Tuck into a Tarantula (Sunday Telegraph)

There isn't a lot of meat on a spider's breast but, as Rhymer Rigby is happy to report, there are plenty of legs to go round

I was enjoying my first spider outside Phnom Pen market when I heard a highly agitated voice behind me: "Oh my Gaahd, what are yooouu eating?" Turning, I saw an American tourist staring at me with an understandable mixture of revulsion and fascination. Trying to sound casual, I replied: "Spider - would you like a leg?"

She stood for a couple of moments, mouth gaping soundlessly before grabbing her husband, who was busily working a flashy video camera: "Dan! Dan! The boy is eating a spider!" Working on a variant of the Heisenberg uncertainty principle - nothing exists until you video it - Dan swung his costly optics round and I obligingly stuffed the thing in my mouth while she continued to goggle. Once Dan had captured the moment for posterity they left, she still more than a little horrified.

Although my spider wasn't quite as delicious as the Americans' reactions, it was pleasant enough for something that looked like a Hallowe'en prop. My epicuriosity was piqued so I asked the spider seller about her trade. She spoke no English but a nearby taxi-bike driver did and, through him, she explained that she was a mere metropolitan outpost of arachnid cuisine; if I were serious about my spiders - or a-ping as they're known locally - I needed to head to the town of Skuon, some 55 miles north of Phnom Pen.

Riding up National Highway 6 you quickly realise what a deceptive place Phnom Pen is. The capital is vibrant, has decent bars and restaurants, and is awash with aid money and big spending foreign workers. Everywhere else in Cambodia (the fabulous temples of Angkor excepted) is dirt poor. So, disappointingly, the home of arachno-cuisine is a dusty little place whose muddy central square serves mainly as a rest stop for long-distance buses and trucks. Feeling deflated, I sat down in the only real restaurant in town and ordered a coffee. Then, slowly, the spider women began to appear.

It is a curious aspect of Cambodian restaurant culture that in all but the swankiest places, it's perfectly normal for hawkers to come into a restaurant and sell you all manner of things - including other food. Even more curious is that the restaurant owners don't seem to mind. From a distance, the spider women looked as if they were carrying large plates piled high with fried seaweed or squid-ink pasta. Close up, however, there was no mistaking it: these platters were groaning with crispy tarantulas.

I walked over to one woman and a prosperous-looking Cambodian, Kong Socheat, a local project manager for an American aid agency, who began chatting to me. He said that he always stopped when he was passing through Skuon, "to buy a couple of spiders for my children. They love eating them. And so do I"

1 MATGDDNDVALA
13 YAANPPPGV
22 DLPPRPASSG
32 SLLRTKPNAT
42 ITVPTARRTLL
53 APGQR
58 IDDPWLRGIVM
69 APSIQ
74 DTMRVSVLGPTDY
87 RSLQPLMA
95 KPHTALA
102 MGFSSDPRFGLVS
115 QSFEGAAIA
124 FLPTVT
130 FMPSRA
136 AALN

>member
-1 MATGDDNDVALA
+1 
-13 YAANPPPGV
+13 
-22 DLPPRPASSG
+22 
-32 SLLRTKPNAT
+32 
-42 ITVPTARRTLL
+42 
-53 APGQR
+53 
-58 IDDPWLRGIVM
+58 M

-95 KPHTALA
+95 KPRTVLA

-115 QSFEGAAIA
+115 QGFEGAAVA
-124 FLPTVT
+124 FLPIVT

Over a spider, Kong explained that the people of Skuon had long used the local tarantulas in traditional medicine; they were thought to be good for the heart, throat and lungs. The practice of using them as a foodstuff started in the years of terror under the Khmer Rouge. Across Cambodia starvation was rife and people ate anything they could get their hands on, including insects. When Pol Pot's murderous regime came to an end, most Cambodians were happy to stop eating bugs, but the Skuonese decided that they'd developed rather a taste for the local tarantulas.

Since then Skuon's fame as a centre for extreme cuisine has spread - and the town's position on one of Cambodia's main highways means that web business is booming. Cham, one of the spider women, explained: "At first it was just locals but now people from Phnom Pen come just for spiders. We even get a few Europeans - usually they think it's disgusting but then they try one and find it's delicious."

Spider vendors, she adds, usually sell "100 to 200 spiders a day for 300 riels and we buy them for 150 riels". So a seller makes between 15,000 and 30,000 riels a day -- or £2.50 to £5.
Spider wages are earned not just by the women who sell the creatures but also the men who dig them up. Says Mr Raveun, a spider hunter: "There are two ways to get the spider out of its burrow. Usually we just dig them out, but it is also possible to push a stick down the hole and wait until the spider attacks. Then you pull it out."

A good hunter, he continues, can catch several hundred spiders a day. While the sums involved may not sound much, Cambodia is one of the world's poorest nations and the average income is about 50p a day. Thus, in a pleasing piece of arachnological wordplay, these furry invertebrates form the backbone of the local economy. Or at least the fast-food sector.

So what does spider taste like? Well, you might expect it to be crispy on the outside and gooey in the middle and that's not a bad start. The legs are pleasantly crunchy and have little flesh in them. Then you get to the head and body which have a delicate white meat inside, rather like a cross between chicken and cod. These bits are quite moreish and the only downside is that, after munching a few, you can develop little spider fur balls in your throat.

But then there's the spider's large, globular abdomen. This is the only really disturbing part of the animal: it's full of a dark brown paste that includes everything from eggs to the heart and spider excrement. One local man enthusiastically claimed these were a delicacy and was energetically popping spider rears into his mouth like grapes. But even some o£ the sellers blanched at this display of arachno-machismo.

As for me, after an exploratory taste of what may or may not be the foie gras of the spider world, I knew that eating tarantula rump is what separates the spidermen from the boys.